New Delhi (CNSNews.com) - Secretary of State Colin Powell arrived in Pakistan Monday, to shore up support for Pakistan President Gen. Pervez Musharraf, who is under tremendous pressure from radical Islamic elements within his own country for supporting the U.S. war on terrorism.
Powell is also expected to discuss longtime tensions between Pakistan and India over the disputed region of Kashmir. Both nations claim all of Muslim-majority Kashmir as their own, and they have fought two wars over it.
Ironically, Pakistan and India find themselves on the same side in the global realignment brought on by the Sept. 11 terrorist attacks in the United States. Even though both nations support the Bush administration, that hasn't brought them any closer together.
Because both nations have nuclear arsenals, their longtime enmity is a serious concern for the Bush administration. The United States is particularly anxious to avoid any further escalation in violence over the disputed territory of Kashmir.
The prospect of escalation increased on Oct. 1, when a suicide bombing killed 38 people in Kashmir's summer capital, Srinagar. India blamed Pakistan-backed "terrorists." (See Earlier Story)
The Bush administration urged India to use restraint, and so far, India has done that. Deputy Secretary of State Richard Armitage said he believed India had decided to seek a peaceful solution, as the U.S. has urged.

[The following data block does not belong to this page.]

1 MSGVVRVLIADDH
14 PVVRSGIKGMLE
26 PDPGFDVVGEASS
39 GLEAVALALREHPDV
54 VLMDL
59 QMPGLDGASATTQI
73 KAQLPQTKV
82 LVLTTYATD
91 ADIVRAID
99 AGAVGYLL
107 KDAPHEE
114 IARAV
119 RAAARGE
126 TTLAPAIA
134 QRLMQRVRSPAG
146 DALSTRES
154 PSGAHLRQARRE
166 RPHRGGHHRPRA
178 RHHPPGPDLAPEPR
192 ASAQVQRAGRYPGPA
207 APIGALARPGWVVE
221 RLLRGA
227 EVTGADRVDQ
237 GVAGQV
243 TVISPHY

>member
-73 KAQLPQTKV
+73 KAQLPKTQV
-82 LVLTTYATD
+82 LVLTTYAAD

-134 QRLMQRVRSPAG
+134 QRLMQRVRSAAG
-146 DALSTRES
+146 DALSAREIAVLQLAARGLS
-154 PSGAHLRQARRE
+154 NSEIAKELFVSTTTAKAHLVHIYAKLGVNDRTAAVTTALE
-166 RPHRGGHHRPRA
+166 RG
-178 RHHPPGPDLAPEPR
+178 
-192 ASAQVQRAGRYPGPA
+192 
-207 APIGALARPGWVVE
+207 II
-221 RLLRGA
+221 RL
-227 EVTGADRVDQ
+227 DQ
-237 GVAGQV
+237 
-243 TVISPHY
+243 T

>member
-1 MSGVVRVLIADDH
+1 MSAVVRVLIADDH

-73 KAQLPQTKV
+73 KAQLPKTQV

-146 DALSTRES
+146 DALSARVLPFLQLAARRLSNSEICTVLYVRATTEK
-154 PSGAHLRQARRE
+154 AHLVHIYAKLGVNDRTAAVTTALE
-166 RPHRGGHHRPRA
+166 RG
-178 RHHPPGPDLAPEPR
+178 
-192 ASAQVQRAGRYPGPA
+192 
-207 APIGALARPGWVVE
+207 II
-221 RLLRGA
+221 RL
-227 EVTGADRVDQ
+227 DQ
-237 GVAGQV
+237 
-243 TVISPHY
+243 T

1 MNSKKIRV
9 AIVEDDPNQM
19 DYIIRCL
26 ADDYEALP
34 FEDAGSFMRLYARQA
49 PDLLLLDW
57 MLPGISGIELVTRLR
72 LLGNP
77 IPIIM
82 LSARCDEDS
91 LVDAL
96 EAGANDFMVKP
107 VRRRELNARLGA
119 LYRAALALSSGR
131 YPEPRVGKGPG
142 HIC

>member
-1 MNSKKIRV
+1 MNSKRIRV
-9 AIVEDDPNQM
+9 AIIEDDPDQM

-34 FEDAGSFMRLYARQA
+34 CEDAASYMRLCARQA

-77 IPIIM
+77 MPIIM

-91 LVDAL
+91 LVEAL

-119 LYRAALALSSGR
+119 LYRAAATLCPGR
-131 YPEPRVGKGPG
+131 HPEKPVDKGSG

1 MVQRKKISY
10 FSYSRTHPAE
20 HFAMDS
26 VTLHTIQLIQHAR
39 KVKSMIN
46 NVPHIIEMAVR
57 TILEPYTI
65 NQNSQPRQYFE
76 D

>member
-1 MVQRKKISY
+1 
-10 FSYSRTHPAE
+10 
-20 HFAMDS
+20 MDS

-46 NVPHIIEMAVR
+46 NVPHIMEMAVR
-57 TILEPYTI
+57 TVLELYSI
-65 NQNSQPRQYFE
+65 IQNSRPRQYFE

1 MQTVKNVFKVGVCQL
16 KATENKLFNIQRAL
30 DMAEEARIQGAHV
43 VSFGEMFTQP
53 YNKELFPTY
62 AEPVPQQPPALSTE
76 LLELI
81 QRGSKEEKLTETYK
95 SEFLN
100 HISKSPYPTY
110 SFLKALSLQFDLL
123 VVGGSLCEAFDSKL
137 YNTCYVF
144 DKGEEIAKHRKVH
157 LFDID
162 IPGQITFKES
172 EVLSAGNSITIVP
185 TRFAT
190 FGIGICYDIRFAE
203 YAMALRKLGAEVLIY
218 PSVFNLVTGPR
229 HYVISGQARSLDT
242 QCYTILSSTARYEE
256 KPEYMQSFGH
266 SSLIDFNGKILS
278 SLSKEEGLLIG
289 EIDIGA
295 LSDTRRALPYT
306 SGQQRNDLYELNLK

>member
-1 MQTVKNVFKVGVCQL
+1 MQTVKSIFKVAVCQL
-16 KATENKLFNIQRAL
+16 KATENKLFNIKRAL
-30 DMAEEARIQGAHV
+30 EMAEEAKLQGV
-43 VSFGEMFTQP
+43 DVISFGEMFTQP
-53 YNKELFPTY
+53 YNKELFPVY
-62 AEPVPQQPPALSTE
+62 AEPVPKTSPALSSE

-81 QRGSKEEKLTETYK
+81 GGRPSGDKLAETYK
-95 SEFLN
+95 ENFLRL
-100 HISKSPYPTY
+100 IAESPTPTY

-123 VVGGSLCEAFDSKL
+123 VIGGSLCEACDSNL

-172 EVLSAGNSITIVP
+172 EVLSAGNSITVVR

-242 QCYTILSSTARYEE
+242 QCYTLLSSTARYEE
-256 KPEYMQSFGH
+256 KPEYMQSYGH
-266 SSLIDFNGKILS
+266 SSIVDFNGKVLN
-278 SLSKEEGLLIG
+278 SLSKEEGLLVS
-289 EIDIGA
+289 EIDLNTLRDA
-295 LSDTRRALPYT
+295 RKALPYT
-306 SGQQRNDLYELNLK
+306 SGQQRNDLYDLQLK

Despite the fact that two wars have been fought over Kashmir, Indian officials recently rejected the U.S. description of Kashmir as the "most dangerous place in the world."
"I disagree with the assessment," Indian External Affairs and Defense Minister Jaswant Singh told reporters over the weekend, when he was asked for comment on a recent statement by Deputy Secretary of State Richard Armitage that Kashmir was "the most dangerous place in the world."
Singh said Afghanistan is the flashpoint in the region, not Kashmir.
Kashmir's troubled history
The Himalayan region of Kashmir was divided between India (predominantly Hindu) and Pakistan (predominantly Muslim) after those two nations gained independence from Britain in 1947. Both countries claim the entire region, and they have fought two wars over it.
While India claims Kashmir as an integral part of its nation, Pakistan asserts Kashmir's right to self-determination through a plebiscite, in accordance with an earlier Indian pledge and a UN resolution.
This dispute triggered wars between the two countries in 1947 and 1965. Large mountainous parts of Kashmir have been held by Pakistan since those two wars, and the border in this part of the country is called a Line of Control.
Since a 1971 war, Pakistan and India have made only slow progress in normalizing relations. In July 1972, Indian Prime Minister Indira Gandhi and Pakistani President Zulfikar Ali Bhutto met in the Indian hill station of Simla. They signed an agreement that called for resolving peacefully, through bilateral negotiations, the problems resulting from the war.
But for the last 12 years, more than a dozen Islamic militant groups have been fighting in India's Jammu-Kashmir state for independence from India.
Pakistan openly supports the Kashmiri militants but it denies India's claim that it arms and trains the rebels, including some who are loyal to Afghanistan's ruling Taliban militia.